The USCIS decision was upheld by the high court. The court stated that the TPS program provides foreign nationals with nonimmigrant status and does not admit them, which means that the conferral of TPS does not make an unlawful entrant eligible for lawful permanent resident status. However, the court acknowledged that immigration law does offer a path for a foreign national who is lawfully present in the U.S. on a temporary basis to obtain an “adjustment of status” and become a permanent resident.

Adjustment of Status

Adjustment of status is the process by which a foreign national who is physically present in the United States can become a lawful permanent resident (LPR) without having to go abroad and apply for an immigrant visa at a U.S. consulate. It is an application made to the U.S. Citizenship and Immigration Services (USCIS) to change a person’s non-immigrant status to immigrant status. If approved, the individual is granted a green card and becomes a lawful permanent resident of the United States.

Here, the Supreme Court said, with some exceptions, “a nonimmigrant’s eligibility for such an adjustment to permanent status depends … on an ‘admission’ into this country.” Specifically, immigration law requires an applicant for LPR status to be “inspected and admitted or paroled into the United States.”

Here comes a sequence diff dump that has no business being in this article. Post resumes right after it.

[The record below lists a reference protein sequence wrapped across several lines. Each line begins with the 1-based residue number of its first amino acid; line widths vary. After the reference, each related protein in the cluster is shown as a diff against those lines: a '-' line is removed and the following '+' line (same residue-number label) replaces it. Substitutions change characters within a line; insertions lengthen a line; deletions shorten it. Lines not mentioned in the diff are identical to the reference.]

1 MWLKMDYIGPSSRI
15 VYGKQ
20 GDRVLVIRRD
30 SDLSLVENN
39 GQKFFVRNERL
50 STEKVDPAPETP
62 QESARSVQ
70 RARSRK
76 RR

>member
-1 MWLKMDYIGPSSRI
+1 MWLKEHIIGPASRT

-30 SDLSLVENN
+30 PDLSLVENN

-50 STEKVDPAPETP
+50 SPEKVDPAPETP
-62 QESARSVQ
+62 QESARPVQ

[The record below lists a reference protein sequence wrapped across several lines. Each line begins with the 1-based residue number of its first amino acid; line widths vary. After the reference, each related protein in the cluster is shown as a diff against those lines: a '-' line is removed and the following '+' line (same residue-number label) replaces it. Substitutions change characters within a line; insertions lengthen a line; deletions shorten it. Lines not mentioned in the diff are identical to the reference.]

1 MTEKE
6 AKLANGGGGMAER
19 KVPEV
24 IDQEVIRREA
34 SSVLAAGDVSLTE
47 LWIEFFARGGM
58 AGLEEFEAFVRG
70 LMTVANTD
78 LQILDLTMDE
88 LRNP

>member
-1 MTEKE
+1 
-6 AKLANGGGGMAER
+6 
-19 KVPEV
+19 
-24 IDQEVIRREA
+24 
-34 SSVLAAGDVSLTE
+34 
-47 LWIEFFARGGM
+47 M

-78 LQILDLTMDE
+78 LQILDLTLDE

In Sanchez, the petitioner’s employer applied for a visa for him as a skilled worker, and immigration officials approved the petition for LPR status for him and his wife. But the federal government subsequently denied their application to use the adjustment-of-status process because they initially entered the country without authorization. The high court sided with the government, holding that the Immigration and Nationality Act “generally requires a lawful admission before a person can obtain LPR status.” The petitioner “was not lawfully admitted, and his TPS does not alter that fact,” Justice Elena Kagan wrote for the court. “He therefore cannot become a permanent resident of this country.”

Practical Implications